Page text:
Wireless LAN switch feast

The CEOs and founders of five wireless LAN switch start-ups broke bread with Network World editors at Rosemary's Restaurant during NetWorld+Interop, Las Vegas. The idea was that between bites of Ahi tuna and goat cheese hazelnut cheesecake we would chew on the issues of enterprise WLANs and this new class of product called wireless switches.

Not surprisingly, all of the executives - from Airespace Inc., AirFlow Networks Inc., Aruba Wireless Networks Inc., Trapeze Networks Inc. and Vivato Inc. - are convinced that WLANs are poised to create a huge new market, with plenty of room at the table for ambitious new entrants, namely themselves.

The Wi-Fi wireless Ethernet movement in some ways looks like the early days of the first Web browser, Mosaic, said Airespace CEO Brett Galloway, who earlier in his career served as director of engineering for wireless pioneer Metricom. People are getting their hands on Wi-Fi, finding it easy to use, and building applications for it that are attracting more devices, he said.

"You put that kind of market-adoption cycle together with the enormous untapped power of Wi-Fi . . . at some point, it's an unstoppable force," he said.

But all five agreed that unstoppable force is being restrained by the current architecture of Wi-Fi: individual access points connecting wirelessly to client devices and by cable to wiring closet switches.

"Think about access points," said Robert Machlin, CEO of AirFlow Networks and a veteran of network companies such as Ascend and Cascade. "They were built for (public-access) hot spots and the small office/home office market. But if you want to go to an enterprise deployment, where you use more than one access point, then how are you going to tie these together from a management viewpoint? What we're saying around this table is there's a systems approach to this problem."

That approach features a box, with Layer 2 and sometimes Layer 3 switching features, that plugs smoothly into existing wired networks. But it also has a wealth of added software to identify, track, secure and manage users logging in through a Wi-Fi radio connection. All five companies offer this basic solution, although one of them, Vivato, uses phased-array antennas to form and direct Wi-Fi beams at specific client devices.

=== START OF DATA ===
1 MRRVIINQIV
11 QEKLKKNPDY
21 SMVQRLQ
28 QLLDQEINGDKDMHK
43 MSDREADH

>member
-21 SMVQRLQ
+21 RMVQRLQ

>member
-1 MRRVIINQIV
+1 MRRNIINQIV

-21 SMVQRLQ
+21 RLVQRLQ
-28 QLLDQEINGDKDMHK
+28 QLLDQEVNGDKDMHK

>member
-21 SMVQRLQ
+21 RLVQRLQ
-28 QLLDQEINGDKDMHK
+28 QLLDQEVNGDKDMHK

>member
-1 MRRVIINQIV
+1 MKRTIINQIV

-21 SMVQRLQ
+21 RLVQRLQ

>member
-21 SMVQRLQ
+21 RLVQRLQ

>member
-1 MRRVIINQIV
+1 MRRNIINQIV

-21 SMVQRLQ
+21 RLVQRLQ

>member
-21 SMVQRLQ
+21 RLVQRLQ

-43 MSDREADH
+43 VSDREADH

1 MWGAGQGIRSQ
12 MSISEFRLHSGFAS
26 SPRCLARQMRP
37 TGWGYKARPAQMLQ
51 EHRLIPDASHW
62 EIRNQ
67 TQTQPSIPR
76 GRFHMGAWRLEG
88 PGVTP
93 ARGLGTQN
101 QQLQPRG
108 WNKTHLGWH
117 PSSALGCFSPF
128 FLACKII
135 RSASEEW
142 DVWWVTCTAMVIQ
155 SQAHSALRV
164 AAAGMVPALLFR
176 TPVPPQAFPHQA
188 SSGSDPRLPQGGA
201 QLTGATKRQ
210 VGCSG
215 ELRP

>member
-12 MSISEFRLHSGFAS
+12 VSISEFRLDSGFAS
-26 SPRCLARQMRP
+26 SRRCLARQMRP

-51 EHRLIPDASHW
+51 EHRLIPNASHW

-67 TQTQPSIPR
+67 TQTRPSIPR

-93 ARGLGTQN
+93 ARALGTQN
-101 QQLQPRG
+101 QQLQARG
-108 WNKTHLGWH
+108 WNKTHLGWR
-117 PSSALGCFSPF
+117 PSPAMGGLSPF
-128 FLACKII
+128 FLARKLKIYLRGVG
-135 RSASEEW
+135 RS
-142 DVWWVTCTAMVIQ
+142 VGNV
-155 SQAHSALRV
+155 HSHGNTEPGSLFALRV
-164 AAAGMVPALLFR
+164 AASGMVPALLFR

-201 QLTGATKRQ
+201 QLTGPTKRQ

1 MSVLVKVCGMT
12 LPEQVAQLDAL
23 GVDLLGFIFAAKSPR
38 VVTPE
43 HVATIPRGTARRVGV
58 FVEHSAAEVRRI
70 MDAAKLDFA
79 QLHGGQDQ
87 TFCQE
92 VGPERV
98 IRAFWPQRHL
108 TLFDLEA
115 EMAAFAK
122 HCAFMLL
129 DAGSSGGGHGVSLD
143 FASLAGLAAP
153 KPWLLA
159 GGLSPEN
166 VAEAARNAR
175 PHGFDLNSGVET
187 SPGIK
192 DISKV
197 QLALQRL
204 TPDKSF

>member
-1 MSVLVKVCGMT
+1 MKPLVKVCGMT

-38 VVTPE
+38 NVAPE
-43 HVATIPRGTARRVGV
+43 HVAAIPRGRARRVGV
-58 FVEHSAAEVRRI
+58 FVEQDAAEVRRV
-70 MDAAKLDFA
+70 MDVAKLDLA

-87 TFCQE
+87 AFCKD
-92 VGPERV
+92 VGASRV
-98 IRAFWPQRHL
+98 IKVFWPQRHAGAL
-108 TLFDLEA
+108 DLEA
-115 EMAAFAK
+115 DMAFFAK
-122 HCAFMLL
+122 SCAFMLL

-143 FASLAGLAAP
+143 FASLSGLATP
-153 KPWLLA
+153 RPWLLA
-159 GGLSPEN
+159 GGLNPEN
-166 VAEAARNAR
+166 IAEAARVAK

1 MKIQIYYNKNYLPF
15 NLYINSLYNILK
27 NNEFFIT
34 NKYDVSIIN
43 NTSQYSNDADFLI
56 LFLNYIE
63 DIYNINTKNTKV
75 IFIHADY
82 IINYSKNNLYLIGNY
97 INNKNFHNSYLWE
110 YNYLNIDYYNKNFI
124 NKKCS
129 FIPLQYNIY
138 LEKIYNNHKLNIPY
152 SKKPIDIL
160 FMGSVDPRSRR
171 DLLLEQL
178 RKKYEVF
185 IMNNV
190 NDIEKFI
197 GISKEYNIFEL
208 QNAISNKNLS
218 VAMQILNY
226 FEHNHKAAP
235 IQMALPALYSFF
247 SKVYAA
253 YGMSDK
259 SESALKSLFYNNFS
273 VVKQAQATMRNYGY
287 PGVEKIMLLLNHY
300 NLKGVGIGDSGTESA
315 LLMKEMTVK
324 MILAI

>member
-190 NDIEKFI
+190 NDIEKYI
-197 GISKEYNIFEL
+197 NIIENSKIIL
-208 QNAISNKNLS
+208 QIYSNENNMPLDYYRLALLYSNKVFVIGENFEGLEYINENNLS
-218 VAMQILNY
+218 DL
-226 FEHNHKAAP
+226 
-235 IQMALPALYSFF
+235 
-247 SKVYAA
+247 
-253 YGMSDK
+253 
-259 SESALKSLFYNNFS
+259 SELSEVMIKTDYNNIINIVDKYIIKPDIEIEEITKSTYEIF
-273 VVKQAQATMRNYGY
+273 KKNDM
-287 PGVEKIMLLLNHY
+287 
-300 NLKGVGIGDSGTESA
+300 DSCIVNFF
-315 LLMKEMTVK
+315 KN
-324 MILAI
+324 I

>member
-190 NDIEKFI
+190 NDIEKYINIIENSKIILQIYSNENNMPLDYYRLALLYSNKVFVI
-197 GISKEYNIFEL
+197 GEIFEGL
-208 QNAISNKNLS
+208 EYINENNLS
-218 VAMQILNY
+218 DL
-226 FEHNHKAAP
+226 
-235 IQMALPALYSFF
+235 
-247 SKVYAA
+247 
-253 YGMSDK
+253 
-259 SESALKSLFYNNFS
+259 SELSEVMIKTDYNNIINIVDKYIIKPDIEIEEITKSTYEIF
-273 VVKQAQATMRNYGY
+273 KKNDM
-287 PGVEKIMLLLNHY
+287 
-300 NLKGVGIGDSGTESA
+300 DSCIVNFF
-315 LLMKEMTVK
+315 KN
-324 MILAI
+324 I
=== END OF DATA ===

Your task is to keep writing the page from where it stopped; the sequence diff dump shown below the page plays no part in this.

Although conceptually simple, these boxes will lead to some big changes in enterprise networks, the CEOs agreed. "We call it 'wireless LAN switching' mostly because it is an add-on to the existing LANs, at some level," says Keerti Melkote, co-founder of Aruba Wireless Networks.

"But we're radically changing what a LAN switch is, by radically changing what a wired LAN switch understands as a user," he said.

In traditional networks, switches don't need to know who a user is, because the cable that connects the switch to a PC anchored on a desk, and uniquely identified with a media access control or IP address, assumes that the PC user is the correct user.

"With wireless, you need to know who that guy really is before you let him onto the network," said Melkote, a one-time member of Intel's IT staff. "And that fundamental departure leads to a lot of different capabilities that you need to integrate into the switch."

"A good term for that is a 'user-aware network' instead of a 'device-aware network,'" Machlin said. "Take (established equipment makers such as) Extreme, Foundry and Cisco, do they just add support for wireless users (to their boxes)? And is that good enough?"

"If you look at a traditional wired switch, it actually doesn't do very much," Airespace's Galloway said. "The curious thing about wireless is that it's mobile. There are huge security issues as a result. You have to create a whole security framework that's a lot harder to do than what you have in an Ethernet switch. And you have the wireless (radio) medium itself, which doesn't operate by itself (as Ethernet does)."

The Vivato difference